Technology for the Rest of Us: A Primer on Computer Technologies for the Low-Tech Librarian / Edition 1

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2005 Trade paperback New. No dust jacket as issued. Trade paperback (US). Glued binding. 184 p. Contains: Illustrations. Audience: General/trade.

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Overview

Librarians are affected by technology in every aspect of their jobs, yet they often have little understanding of the technologies underlying the systems they use every day. Nancy Courtney and 15 well-known contributors discuss such technologies as Wireless LANs, Radio Frequency Identification, OpenURL and other essential technological innovations in everyday language.

Wireless LANs, Radio Frequency Identification. OpenURL. Chances are you've heard these terms. But could you link them to their definitions on Jeopardy? Librarians are affected by technology in every aspect of their jobs, yet they often have little understanding of the technologies underlying the systems they use every day. Such a situation, according to Nancy Courtney, is untenable. Every librarian, no matter how low-tech his or her position, needs a basic understanding of computer technologies. To this end, she has assembled an impressive cast of contributors to discuss some of the more essential concepts and tenets in simple terms. Their combined intent is not to turn unsuspecting readers into IT practitioners, but to improve their technological literacy about topics currently of interest in the library community so that they can communicate effectively with systems personnel, their users and their funding authorities. If you are a librarian, and your primary job responsibilities are not in information technology, this book is for you!

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Editorial Reviews

From the Publisher

"[T]his book is worth the price as a quick introduction and a guide to the jargon. Worth a look."

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Teacher Librarian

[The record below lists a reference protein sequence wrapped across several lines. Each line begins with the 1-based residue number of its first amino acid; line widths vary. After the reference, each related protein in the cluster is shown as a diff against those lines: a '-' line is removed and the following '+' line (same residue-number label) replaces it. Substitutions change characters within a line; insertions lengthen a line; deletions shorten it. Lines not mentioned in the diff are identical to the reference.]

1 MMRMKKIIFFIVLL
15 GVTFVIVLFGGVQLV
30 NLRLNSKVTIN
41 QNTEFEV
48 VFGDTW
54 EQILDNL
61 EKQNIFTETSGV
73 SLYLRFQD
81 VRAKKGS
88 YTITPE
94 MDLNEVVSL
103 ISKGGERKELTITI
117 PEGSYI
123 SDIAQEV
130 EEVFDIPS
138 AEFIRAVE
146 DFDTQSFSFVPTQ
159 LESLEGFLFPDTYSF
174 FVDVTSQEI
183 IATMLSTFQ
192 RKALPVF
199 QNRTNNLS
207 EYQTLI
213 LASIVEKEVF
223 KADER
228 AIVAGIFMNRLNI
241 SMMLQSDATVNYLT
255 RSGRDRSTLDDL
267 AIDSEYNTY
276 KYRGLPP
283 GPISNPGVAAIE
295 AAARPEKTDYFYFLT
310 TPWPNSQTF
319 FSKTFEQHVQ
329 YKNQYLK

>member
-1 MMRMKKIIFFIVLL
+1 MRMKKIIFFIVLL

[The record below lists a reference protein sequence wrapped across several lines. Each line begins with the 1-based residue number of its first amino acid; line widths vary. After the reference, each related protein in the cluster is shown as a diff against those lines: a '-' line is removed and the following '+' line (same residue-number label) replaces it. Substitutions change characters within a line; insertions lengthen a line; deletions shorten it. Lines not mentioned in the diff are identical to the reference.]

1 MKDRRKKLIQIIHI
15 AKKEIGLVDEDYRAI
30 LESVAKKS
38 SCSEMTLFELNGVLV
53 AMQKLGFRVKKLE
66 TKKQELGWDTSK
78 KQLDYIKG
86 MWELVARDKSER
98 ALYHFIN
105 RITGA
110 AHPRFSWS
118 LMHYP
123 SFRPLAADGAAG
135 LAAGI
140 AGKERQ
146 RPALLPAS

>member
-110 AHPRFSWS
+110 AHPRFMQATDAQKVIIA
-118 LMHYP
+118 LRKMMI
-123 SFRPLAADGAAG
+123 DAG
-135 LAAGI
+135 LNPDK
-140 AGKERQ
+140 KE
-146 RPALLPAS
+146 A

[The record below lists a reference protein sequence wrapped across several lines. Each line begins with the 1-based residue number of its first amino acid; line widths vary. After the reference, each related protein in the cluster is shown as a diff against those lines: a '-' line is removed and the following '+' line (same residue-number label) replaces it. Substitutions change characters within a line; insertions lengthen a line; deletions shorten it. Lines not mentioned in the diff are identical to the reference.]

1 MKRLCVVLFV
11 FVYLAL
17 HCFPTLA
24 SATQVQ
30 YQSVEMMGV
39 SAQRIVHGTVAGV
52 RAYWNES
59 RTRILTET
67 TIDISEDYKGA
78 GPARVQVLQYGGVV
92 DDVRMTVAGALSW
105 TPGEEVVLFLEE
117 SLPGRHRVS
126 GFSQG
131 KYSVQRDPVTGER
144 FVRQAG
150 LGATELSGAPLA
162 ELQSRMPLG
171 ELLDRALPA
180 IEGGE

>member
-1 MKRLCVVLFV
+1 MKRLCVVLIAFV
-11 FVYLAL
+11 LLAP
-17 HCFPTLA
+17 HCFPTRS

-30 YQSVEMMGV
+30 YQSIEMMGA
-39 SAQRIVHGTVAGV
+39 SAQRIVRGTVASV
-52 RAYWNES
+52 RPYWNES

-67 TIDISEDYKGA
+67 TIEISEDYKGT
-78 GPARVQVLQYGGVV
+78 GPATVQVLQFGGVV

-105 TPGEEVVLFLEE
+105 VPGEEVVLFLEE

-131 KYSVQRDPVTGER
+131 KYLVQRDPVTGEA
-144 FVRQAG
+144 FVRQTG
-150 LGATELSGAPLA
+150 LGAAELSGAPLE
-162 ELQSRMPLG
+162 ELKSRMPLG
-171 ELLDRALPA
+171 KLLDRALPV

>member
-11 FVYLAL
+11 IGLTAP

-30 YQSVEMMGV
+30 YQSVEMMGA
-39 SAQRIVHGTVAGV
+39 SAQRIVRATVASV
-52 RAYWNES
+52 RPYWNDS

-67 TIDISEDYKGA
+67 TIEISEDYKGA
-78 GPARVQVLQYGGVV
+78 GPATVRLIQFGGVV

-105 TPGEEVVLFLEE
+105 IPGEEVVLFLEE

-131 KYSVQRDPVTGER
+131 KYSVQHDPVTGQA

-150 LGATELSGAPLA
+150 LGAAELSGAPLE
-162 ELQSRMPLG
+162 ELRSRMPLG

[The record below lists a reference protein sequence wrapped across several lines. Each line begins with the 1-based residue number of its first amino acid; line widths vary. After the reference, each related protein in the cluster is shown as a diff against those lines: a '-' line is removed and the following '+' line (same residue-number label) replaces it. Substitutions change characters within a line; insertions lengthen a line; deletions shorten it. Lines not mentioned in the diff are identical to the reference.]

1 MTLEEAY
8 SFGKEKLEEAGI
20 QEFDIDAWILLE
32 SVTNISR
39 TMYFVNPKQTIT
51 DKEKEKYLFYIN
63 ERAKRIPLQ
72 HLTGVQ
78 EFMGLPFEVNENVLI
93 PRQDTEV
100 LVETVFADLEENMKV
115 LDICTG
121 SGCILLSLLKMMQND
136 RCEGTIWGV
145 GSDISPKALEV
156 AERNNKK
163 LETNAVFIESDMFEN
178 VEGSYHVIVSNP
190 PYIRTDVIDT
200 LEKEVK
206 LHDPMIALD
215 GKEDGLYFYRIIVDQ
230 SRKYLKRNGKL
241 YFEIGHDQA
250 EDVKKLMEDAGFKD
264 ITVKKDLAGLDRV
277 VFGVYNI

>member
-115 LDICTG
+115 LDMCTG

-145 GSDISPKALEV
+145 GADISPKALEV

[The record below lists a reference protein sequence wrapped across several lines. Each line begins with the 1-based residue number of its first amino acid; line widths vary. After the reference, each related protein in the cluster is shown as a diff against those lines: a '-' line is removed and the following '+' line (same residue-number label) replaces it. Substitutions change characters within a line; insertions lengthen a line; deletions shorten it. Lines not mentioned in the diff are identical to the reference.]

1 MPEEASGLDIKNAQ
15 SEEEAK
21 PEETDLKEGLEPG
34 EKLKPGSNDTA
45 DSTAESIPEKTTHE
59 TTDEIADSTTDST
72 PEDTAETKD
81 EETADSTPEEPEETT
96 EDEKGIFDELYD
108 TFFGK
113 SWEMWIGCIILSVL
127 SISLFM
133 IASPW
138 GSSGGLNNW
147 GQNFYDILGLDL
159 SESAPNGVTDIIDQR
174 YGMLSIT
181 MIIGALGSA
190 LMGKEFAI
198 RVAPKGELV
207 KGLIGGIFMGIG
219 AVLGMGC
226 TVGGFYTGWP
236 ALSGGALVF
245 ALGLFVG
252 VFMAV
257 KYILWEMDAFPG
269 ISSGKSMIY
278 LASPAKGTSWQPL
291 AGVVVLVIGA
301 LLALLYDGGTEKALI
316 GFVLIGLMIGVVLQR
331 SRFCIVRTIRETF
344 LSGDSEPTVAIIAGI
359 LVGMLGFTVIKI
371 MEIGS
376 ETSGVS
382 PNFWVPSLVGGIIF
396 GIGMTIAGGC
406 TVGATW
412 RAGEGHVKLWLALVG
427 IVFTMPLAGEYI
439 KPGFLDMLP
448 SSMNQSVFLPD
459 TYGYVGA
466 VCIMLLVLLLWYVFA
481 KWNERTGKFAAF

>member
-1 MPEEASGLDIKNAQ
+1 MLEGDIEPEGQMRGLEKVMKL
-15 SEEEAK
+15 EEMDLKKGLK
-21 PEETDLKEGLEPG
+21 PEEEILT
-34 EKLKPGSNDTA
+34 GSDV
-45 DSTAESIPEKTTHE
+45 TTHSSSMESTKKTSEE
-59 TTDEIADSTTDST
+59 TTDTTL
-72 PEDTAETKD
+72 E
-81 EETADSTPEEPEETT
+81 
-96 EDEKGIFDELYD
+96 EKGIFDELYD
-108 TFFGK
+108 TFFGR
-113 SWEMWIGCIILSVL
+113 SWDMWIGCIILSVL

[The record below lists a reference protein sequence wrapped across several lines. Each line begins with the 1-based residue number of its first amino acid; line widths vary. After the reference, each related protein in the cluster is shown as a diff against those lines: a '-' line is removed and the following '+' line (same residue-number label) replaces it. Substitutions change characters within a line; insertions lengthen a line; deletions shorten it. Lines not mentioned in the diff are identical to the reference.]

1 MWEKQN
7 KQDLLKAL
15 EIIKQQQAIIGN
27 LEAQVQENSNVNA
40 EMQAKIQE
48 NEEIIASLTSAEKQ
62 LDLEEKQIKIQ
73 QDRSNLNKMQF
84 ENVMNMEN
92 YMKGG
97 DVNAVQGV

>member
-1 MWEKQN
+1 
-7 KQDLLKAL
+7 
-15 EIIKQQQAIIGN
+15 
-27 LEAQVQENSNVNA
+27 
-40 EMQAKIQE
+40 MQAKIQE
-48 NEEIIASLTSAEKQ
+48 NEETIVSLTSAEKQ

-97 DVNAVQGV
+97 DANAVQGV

"A smattering knowledge of HTML is no longer enough for librarians to call themselves high tech. So, if you find that you are now low tech, or were never high tech to begin with, you should consider this book, which developed out of the successful 2004 seminar Technology for the Rest of Us: What Every Librarian Should Understand About the Technologies That Affect Us, coordinated by editor Courtney, head of Information Services at Ohio State University. The essays here are not meant to make you an expert but to give you a basic introduction to some of the current technologies impacting libraries and their patrons, including computer networks, wireless networks, network security, OpenURL, RFID (radio frequency identification), blogs and RSS, XML, Open Archive Initiatives Protocol for Metadata Harvesting, local digital repositories, adaptive or assistive technology, and digital image management. The contributors include recognizable names in the library technology area, and most have published and presented in the field. Only one of the essays has been previously published. The articles are brief and clearly written, and computer jargon is defined and explained. Each chapter lists references for further information for both print and online resources, and there is a selected bibliography and glossary at the end of the book. Recommended for low-tech librarians looking for a good introduction to the above topics."